Tommy Victor Is In His Prime On His Latest Prong Recording

Courtesy: Steamhammer/SPV Records

Later this month, Prong will release its latest album to the masses, and the record, Zero Days, is one of this year’s top new hard rock and metal offerings.  The record, the 12th full-length studio recording from Tommy Victor and his ever-rotating roster of fellow musicians, is everything that audiences have come to expect from Prong – heavy yet infectious riffs and grooves, and equally hard-hitting lyrical content. That is evidenced early in the album’s run in the form of ‘Divide and Conquer,’ which will be discussed shortly.  The full-on thrash riffs and social commentary of ‘Forced Into Tolerance’ shows just as much as ‘Divide and Conquer’ what makes this record another enjoyable offering from Prong.  It will be discussed later.  ‘Self Righteous Indignation’ also serves, with its musical arrangement and lyrical content, why this record represents everything that Prong’s fans have come to expect from the band.  It is hardly the last of the songs included in this record that serves that purpose, too.  The record boasts 10 other songs that could just as easily be used to show why Prong has crafted another solid offering in Zero Days and why it is.  The whole of the album’s 13 songs shows the album to be, again, one of this year’s top new hard rock and metal albums.

Veteran hard rock outfit Prong’s latest album Zero Days is everything that Prong’s fans have come to expect from the band and then some.  The album, Tommy Victor’s 12th album under the Prong moniker, utilizes a solid mix of musical arrangements and hard-hitting lyrical content to make it one of this year’s top new hard rock and metal albums.

That is evidenced early on in the driving composition ‘Divide And Conquer.’  The melodic hard rock arrangement at the song’s center harkens back to some of the best songs included in the band’s 1996 album Rude Awakening and its forebear, Cleansing (1994).  That is evidenced through the song’s straight forward guitar arrangement and Victor’s own vocal delivery style.  Drummer Art Cruz’s own work behind the kit adds to that feel even more as does that of bassist Mike Longworth.  The whole of those parts makes this arrangement one of the album’s best musical compositions.  The songs’ lyrical content builds on the foundation created by the arrangement and strengthens the song even more.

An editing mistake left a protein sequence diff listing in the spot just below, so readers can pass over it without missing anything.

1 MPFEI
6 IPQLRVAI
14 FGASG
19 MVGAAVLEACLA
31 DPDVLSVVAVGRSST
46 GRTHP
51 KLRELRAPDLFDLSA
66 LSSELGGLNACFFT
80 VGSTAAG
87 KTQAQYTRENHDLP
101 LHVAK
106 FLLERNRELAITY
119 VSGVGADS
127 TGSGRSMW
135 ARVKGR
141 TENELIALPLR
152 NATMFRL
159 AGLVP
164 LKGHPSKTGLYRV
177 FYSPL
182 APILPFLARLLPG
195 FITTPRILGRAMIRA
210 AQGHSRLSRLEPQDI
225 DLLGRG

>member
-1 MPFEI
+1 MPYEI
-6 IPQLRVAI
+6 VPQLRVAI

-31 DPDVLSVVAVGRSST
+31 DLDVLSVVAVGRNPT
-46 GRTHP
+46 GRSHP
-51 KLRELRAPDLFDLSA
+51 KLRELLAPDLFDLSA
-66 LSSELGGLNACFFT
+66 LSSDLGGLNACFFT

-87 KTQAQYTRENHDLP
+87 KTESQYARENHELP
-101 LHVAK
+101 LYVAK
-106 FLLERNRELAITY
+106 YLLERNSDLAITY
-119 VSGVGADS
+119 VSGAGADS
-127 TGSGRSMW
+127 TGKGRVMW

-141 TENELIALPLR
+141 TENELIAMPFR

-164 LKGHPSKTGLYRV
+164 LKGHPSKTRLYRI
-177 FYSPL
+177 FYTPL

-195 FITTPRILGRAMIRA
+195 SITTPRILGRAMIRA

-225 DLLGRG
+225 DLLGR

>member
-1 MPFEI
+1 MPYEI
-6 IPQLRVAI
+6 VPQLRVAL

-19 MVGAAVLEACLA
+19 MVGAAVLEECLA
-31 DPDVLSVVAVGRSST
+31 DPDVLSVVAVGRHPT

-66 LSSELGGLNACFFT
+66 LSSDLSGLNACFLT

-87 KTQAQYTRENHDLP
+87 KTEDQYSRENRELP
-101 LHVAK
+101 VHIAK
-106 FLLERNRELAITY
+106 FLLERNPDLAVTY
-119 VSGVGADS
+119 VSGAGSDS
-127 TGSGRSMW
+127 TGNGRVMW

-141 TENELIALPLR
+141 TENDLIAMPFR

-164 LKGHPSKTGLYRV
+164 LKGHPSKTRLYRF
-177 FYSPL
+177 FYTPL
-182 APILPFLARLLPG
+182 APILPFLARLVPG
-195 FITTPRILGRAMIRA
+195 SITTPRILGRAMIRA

The lyrical content presented in ‘Divide and Conquer’ strengthens the foundation created through the song’s musical arrangement because it hits just as hard as the arrangement with its commentary. Victor sings in the song’s lead verse, “There’s no relief/There’s just regret/Want to forget/Just can’t believe/Really don’t want any part of that/Just another bad experience/For what’s positive or negative/Maybe it’s all just relative.”  He and his band mates go on to sing in the song’s chorus, “You can’t go through life without these conditions/Divide and conquer/You can always rely on opposition/Face the sorrow/You can’t go through life without some division/Divide and conquer…”  This comes across as a message about accepting the good and bad in life rather than just the good.  This is of course only this critic’s own interpretation and should not be taken as gospel.  That interpretation is made just as much as Victor sings in the song’s second verse, “You only see what you gotta get/You cannot get what you cannot see/Always forced into compromise/Always have to make the sacrifice/Things are not what they seem to be/Living in a false reality.”  From here the song returns to its chorus before making its way to its end, reminding listeners that negative will always come with positive, and that people should expect both sides in life; that only seeing one side is close-minded.  Again, this is only this critic’s own interpretation.  Hopefully it is somewhere in the ballpark of being right.  Regardless, it can be agreed by everyone that whatever the message, it definitely is hard-hitting.  When that message is coupled with the song’s driving musical arrangement, the urgency of understanding the message is driven home even more, making this song both musically and lyrically a work that so many people (especially in today’s world) should hear, proving why it is such an important addition to Zero Days.  It is not the album’s only stand out song.  ‘Forced Into Tolerance’ is another of the songs that serves to show why Zero Days is another solid offering from Prong, despite what some critics might have people believe.